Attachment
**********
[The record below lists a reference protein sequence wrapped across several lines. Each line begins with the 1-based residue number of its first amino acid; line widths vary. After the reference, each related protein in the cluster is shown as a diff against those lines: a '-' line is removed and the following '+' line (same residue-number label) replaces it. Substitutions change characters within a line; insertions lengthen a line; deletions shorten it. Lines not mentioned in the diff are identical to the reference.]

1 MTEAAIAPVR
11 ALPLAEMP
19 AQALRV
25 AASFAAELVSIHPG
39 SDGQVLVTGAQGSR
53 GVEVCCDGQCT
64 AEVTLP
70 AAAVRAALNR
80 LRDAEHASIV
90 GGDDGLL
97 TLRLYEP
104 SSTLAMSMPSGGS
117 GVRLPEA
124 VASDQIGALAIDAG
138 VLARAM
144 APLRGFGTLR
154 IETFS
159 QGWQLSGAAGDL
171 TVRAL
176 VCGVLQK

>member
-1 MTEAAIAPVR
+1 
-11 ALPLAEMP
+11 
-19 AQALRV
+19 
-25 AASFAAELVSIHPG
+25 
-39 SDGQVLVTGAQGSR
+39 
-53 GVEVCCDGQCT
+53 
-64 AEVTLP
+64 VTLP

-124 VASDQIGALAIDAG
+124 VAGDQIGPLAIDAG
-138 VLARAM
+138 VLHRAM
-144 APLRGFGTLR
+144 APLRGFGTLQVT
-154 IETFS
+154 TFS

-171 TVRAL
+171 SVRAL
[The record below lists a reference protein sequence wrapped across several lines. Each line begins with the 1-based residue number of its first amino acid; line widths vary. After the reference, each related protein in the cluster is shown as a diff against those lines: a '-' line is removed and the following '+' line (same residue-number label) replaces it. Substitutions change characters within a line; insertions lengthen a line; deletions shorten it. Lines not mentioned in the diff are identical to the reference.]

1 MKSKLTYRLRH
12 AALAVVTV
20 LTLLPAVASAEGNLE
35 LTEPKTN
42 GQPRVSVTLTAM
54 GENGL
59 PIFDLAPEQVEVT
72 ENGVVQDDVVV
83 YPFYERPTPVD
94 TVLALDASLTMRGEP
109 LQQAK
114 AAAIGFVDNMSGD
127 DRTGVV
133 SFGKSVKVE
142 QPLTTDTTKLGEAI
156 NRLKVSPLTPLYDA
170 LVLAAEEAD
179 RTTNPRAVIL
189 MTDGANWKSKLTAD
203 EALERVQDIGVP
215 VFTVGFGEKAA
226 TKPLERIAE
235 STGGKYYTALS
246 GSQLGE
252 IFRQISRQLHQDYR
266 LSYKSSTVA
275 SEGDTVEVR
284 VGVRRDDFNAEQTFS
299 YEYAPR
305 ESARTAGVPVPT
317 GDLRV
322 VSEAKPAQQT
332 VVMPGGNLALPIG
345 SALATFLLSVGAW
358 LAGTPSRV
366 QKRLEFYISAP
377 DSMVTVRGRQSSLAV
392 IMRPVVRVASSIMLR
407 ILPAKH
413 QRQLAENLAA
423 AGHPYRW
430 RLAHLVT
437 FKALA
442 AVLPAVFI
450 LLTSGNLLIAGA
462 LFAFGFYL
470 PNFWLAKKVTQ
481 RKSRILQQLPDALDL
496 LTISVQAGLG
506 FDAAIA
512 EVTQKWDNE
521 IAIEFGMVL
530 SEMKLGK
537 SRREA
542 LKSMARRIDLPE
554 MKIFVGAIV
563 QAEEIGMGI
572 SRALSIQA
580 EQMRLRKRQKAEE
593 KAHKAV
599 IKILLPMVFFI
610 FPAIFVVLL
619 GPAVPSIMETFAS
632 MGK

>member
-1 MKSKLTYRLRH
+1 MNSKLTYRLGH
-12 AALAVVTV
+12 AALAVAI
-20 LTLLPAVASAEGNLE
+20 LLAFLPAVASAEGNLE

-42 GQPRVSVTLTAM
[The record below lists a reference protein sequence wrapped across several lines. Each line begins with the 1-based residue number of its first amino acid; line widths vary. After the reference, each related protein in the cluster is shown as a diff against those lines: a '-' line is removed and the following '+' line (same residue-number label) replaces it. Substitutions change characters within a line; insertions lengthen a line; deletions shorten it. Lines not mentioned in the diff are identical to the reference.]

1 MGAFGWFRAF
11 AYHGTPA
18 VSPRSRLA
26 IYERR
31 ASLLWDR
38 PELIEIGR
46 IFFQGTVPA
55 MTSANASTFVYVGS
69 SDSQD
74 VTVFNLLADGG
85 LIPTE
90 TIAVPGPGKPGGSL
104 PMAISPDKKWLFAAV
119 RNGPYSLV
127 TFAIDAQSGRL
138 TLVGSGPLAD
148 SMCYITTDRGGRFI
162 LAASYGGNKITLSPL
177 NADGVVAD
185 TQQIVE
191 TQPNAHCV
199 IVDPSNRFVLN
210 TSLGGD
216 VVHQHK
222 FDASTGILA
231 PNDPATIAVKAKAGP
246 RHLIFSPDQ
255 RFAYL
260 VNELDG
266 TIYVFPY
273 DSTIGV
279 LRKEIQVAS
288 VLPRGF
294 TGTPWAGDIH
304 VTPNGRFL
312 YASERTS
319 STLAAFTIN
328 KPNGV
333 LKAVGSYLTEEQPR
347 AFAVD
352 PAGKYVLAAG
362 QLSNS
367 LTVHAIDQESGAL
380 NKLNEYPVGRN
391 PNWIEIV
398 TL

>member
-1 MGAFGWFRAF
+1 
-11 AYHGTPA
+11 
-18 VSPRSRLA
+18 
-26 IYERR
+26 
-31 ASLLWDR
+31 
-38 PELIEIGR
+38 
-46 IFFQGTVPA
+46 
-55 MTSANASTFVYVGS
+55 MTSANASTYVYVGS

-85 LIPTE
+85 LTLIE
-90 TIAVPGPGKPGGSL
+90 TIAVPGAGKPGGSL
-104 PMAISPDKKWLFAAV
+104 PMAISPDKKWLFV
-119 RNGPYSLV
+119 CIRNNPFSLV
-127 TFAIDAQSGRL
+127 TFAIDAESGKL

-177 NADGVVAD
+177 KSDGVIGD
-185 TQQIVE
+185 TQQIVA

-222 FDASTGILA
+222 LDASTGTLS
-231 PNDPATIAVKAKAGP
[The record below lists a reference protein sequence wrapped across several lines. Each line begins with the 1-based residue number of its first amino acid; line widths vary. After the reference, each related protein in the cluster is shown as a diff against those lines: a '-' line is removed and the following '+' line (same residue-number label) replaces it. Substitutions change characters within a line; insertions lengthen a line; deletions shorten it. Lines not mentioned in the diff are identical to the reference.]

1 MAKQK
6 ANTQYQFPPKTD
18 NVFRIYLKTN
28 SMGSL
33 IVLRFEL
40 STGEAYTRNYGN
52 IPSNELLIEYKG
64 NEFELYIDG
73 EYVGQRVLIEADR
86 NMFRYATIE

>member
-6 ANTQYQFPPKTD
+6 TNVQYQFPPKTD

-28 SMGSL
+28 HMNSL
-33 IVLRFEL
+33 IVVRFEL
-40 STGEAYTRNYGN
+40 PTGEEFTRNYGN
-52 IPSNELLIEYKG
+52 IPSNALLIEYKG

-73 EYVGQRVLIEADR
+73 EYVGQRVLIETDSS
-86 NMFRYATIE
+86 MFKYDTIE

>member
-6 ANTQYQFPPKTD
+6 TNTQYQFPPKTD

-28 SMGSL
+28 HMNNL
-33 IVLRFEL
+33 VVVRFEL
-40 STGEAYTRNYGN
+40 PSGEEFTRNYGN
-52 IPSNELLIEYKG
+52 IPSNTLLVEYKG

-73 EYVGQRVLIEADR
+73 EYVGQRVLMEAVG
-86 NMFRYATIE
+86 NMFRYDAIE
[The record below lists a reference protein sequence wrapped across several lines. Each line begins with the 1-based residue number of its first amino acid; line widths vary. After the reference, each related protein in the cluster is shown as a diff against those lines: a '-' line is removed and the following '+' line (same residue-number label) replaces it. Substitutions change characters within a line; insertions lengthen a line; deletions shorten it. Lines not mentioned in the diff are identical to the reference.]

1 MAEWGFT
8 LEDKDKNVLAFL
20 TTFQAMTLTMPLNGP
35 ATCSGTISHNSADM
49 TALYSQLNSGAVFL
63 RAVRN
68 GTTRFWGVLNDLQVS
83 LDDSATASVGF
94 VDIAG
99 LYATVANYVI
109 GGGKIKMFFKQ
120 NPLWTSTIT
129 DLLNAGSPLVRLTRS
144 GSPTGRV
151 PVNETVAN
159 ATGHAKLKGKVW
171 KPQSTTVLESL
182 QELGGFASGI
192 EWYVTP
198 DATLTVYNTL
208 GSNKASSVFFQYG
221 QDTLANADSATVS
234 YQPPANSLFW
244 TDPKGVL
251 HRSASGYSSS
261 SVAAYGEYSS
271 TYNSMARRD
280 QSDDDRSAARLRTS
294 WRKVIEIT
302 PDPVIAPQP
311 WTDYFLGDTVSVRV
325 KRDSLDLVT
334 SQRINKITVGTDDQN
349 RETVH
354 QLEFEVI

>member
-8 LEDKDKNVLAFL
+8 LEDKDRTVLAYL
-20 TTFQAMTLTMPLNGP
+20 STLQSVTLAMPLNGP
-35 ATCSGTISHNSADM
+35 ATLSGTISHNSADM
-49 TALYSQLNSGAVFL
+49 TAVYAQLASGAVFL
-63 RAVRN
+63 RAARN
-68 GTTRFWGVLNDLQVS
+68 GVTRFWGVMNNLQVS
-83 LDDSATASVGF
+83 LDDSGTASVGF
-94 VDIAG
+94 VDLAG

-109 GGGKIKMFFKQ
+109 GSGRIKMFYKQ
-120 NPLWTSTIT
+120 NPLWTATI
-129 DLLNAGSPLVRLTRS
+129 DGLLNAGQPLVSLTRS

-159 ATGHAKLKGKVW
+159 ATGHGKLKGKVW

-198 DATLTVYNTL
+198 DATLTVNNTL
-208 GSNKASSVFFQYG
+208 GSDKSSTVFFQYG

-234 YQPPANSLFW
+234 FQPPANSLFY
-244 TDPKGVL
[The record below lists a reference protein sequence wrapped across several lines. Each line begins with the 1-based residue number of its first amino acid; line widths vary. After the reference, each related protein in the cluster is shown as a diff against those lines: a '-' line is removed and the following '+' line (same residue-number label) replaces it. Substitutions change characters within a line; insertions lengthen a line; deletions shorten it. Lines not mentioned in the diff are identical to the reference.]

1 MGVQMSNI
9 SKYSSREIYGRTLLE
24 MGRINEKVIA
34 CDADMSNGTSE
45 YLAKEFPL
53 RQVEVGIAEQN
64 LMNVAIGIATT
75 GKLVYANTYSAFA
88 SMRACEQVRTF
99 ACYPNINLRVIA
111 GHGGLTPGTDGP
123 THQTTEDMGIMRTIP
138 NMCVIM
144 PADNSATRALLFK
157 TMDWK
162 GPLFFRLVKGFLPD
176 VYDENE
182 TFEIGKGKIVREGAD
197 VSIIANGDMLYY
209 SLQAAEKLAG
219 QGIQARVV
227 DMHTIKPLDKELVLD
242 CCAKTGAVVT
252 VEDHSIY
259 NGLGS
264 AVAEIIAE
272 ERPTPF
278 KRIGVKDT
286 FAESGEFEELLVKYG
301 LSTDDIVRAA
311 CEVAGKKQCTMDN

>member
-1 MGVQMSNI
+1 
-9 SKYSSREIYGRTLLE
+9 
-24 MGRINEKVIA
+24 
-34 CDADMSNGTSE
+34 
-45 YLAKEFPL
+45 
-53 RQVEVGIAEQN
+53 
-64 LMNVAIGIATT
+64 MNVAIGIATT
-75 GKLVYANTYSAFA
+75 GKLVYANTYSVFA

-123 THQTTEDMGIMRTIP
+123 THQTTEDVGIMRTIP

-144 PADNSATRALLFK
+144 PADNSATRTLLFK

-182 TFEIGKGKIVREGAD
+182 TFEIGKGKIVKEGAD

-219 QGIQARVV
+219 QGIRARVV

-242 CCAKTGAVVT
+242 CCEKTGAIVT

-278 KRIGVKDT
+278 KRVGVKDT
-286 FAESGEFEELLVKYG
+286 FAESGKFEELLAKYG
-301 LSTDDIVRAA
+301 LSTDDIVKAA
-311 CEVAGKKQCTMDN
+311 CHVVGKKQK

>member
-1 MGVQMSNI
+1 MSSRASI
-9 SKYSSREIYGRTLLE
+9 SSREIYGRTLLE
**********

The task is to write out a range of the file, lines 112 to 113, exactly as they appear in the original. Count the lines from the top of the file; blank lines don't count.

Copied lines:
>member
-1 MKSKLTYRLRH